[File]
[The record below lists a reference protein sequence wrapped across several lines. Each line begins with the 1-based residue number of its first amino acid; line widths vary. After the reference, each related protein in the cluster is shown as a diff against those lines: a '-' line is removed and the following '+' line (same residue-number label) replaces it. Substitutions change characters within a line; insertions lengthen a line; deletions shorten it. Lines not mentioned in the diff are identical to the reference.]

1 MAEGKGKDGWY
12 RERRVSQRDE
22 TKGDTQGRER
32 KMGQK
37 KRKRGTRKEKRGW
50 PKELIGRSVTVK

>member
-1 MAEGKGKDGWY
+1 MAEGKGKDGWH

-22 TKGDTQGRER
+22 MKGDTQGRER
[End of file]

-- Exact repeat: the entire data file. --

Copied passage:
[The record below lists a reference protein sequence wrapped across several lines. Each line begins with the 1-based residue number of its first amino acid; line widths vary. After the reference, each related protein in the cluster is shown as a diff against those lines: a '-' line is removed and the following '+' line (same residue-number label) replaces it. Substitutions change characters within a line; insertions lengthen a line; deletions shorten it. Lines not mentioned in the diff are identical to the reference.]

1 MAEGKGKDGWY
12 RERRVSQRDE
22 TKGDTQGRER
32 KMGQK
37 KRKRGTRKEKRGW
50 PKELIGRSVTVK

>member
-1 MAEGKGKDGWY
+1 MAEGKGKDGWH

-22 TKGDTQGRER
+22 MKGDTQGRER